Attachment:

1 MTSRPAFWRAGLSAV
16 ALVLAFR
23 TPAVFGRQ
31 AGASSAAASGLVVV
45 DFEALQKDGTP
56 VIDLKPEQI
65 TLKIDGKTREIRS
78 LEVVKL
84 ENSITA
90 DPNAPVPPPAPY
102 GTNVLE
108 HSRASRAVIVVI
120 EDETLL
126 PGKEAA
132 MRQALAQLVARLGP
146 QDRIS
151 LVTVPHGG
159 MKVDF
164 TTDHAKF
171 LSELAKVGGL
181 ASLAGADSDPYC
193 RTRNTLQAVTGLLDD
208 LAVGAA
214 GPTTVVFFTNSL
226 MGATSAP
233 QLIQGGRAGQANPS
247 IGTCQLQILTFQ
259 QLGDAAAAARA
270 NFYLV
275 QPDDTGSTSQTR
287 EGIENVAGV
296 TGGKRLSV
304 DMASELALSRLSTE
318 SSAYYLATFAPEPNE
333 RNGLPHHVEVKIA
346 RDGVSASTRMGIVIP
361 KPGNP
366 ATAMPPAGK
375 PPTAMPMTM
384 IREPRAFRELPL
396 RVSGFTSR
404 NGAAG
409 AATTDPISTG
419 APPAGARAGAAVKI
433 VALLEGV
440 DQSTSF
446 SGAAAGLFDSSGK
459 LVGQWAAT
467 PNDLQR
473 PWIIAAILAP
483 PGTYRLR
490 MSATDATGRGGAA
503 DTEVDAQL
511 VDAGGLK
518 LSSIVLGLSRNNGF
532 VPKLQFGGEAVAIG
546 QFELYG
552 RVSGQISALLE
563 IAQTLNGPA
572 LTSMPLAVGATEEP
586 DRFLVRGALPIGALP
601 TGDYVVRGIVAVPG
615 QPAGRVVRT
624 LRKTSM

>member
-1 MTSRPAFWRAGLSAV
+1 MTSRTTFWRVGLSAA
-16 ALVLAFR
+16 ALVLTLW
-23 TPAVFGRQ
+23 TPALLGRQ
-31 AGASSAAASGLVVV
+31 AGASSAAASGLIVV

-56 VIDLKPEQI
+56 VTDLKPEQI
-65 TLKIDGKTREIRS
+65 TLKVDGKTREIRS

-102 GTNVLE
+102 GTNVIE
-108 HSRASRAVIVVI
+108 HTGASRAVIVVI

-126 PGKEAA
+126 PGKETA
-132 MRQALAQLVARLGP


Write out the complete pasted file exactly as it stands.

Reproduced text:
1 MTSRPAFWRAGLSAV
16 ALVLAFR
23 TPAVFGRQ
31 AGASSAAASGLVVV
45 DFEALQKDGTP
56 VIDLKPEQI
65 TLKIDGKTREIRS
78 LEVVKL
84 ENSITA
90 DPNAPVPPPAPY
102 GTNVLE
108 HSRASRAVIVVI
120 EDETLL
126 PGKEAA
132 MRQALAQLVARLGP
146 QDRIS
151 LVTVPHGG
159 MKVDF
164 TTDHAKF
171 LSELAKVGGL
181 ASLAGADSDPYC
193 RTRNTLQAVTGLLDD
208 LAVGAA
214 GPTTVVFFTNSL
226 MGATSAP
233 QLIQGGRAGQANPS
247 IGTCQLQILTFQ
259 QLGDAAAAARA
270 NFYLV
275 QPDDTGSTSQTR
287 EGIENVAGV
296 TGGKRLSV
304 DMASELALSRLSTE
318 SSAYYLATFAPEPNE
333 RNGLPHHVEVKIA
346 RDGVSASTRMGIVIP
361 KPGNP
366 ATAMPPAGK
375 PPTAMPMTM
384 IREPRAFRELPL
396 RVSGFTSR
404 NGAAG
409 AATTDPISTG
419 APPAGARAGAAVKI
433 VALLEGV
440 DQSTSF
446 SGAAAGLFDSSGK
459 LVGQWAAT
467 PNDLQR
473 PWIIAAILAP
483 PGTYRLR
490 MSATDATGRGGAA
503 DTEVDAQL
511 VDAGGLK
518 LSSIVLGLSRNNGF
532 VPKLQFGGEAVAIG
546 QFELYG
552 RVSGQISALLE
563 IAQTLNGPA
572 LTSMPLAVGATEEP
586 DRFLVRGALPIGALP
601 TGDYVVRGIVAVPG
615 QPAGRVVRT
624 LRKTSM

>member
-1 MTSRPAFWRAGLSAV
+1 MTSRTTFWRVGLSAA
-16 ALVLAFR
+16 ALVLTLW
-23 TPAVFGRQ
+23 TPALLGRQ
-31 AGASSAAASGLVVV
+31 AGASSAAASGLIVV

-56 VIDLKPEQI
+56 VTDLKPEQI
-65 TLKIDGKTREIRS
+65 TLKVDGKTREIRS

-102 GTNVLE
+102 GTNVIE
-108 HSRASRAVIVVI
+108 HTGASRAVIVVI

-126 PGKEAA
+126 PGKETA
-132 MRQALAQLVARLGP